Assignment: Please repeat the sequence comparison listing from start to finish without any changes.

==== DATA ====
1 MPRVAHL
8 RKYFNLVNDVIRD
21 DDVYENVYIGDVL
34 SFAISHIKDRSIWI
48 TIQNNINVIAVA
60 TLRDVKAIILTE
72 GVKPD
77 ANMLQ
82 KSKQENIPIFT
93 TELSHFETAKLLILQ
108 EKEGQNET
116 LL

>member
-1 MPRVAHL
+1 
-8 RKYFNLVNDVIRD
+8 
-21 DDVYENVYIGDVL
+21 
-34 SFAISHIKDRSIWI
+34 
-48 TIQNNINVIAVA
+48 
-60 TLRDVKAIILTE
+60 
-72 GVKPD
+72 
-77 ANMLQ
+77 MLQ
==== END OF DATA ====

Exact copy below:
1 MPRVAHL
8 RKYFNLVNDVIRD
21 DDVYENVYIGDVL
34 SFAISHIKDRSIWI
48 TIQNNINVIAVA
60 TLRDVKAIILTE
72 GVKPD
77 ANMLQ
82 KSKQENIPIFT
93 TELSHFETAKLLILQ
108 EKEGQNET
116 LL

>member
-1 MPRVAHL
+1 
-8 RKYFNLVNDVIRD
+8 
-21 DDVYENVYIGDVL
+21 
-34 SFAISHIKDRSIWI
+34 
-48 TIQNNINVIAVA
+48 
-60 TLRDVKAIILTE
+60 
-72 GVKPD
+72 
-77 ANMLQ
+77 MLQ